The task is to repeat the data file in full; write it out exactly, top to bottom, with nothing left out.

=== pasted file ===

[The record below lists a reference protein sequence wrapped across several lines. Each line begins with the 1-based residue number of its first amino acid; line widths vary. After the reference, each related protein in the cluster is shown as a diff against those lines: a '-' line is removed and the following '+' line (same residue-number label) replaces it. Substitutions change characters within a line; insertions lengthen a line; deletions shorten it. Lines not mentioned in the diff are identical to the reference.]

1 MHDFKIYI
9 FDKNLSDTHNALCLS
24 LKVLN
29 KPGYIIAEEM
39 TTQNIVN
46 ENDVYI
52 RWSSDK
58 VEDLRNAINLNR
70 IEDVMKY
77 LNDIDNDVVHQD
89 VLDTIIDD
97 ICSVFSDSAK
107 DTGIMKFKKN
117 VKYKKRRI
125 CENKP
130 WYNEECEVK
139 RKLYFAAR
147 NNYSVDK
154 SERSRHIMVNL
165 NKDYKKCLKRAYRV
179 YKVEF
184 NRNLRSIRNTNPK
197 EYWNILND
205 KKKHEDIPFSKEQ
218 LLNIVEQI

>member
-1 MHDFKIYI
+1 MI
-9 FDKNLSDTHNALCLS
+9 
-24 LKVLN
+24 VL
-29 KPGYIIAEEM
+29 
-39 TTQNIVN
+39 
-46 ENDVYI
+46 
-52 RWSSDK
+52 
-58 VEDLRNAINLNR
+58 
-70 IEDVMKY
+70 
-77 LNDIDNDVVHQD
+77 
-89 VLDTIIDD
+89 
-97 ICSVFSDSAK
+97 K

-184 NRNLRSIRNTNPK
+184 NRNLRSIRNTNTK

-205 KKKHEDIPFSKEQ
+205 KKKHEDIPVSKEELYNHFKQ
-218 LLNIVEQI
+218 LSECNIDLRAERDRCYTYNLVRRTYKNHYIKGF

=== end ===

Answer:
[The record below lists a reference protein sequence wrapped across several lines. Each line begins with the 1-based residue number of its first amino acid; line widths vary. After the reference, each related protein in the cluster is shown as a diff against those lines: a '-' line is removed and the following '+' line (same residue-number label) replaces it. Substitutions change characters within a line; insertions lengthen a line; deletions shorten it. Lines not mentioned in the diff are identical to the reference.]

1 MHDFKIYI
9 FDKNLSDTHNALCLS
24 LKVLN
29 KPGYIIAEEM
39 TTQNIVN
46 ENDVYI
52 RWSSDK
58 VEDLRNAINLNR
70 IEDVMKY
77 LNDIDNDVVHQD
89 VLDTIIDD
97 ICSVFSDSAK
107 DTGIMKFKKN
117 VKYKKRRI
125 CENKP
130 WYNEECEVK
139 RKLYFAAR
147 NNYSVDK
154 SERSRHIMVNL
165 NKDYKKCLKRAYRV
179 YKVEF
184 NRNLRSIRNTNPK
197 EYWNILND
205 KKKHEDIPFSKEQ
218 LLNIVEQI

>member
-1 MHDFKIYI
+1 MI
-9 FDKNLSDTHNALCLS
+9 
-24 LKVLN
+24 VL
-29 KPGYIIAEEM
+29 
-39 TTQNIVN
+39 
-46 ENDVYI
+46 
-52 RWSSDK
+52 
-58 VEDLRNAINLNR
+58 
-70 IEDVMKY
+70 
-77 LNDIDNDVVHQD
+77 
-89 VLDTIIDD
+89 
-97 ICSVFSDSAK
+97 K

-184 NRNLRSIRNTNPK
+184 NRNLRSIRNTNTK

-205 KKKHEDIPFSKEQ
+205 KKKHEDIPVSKEELYNHFKQ
-218 LLNIVEQI
+218 LSECNIDLRAERDRCYTYNLVRRTYKNHYIKGF